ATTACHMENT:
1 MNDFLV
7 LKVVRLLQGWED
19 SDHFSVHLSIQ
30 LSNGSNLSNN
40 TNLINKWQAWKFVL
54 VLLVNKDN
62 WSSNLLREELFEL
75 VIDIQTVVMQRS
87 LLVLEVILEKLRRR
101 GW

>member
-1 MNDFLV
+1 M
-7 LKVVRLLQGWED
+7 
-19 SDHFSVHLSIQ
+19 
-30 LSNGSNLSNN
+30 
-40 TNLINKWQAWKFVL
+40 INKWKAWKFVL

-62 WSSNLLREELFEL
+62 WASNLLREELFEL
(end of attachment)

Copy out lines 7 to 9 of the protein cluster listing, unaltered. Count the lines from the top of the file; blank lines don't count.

62 WSSNLLREELFEL
75 VIDIQTVVMQRS
87 LLVLEVILEKLRRR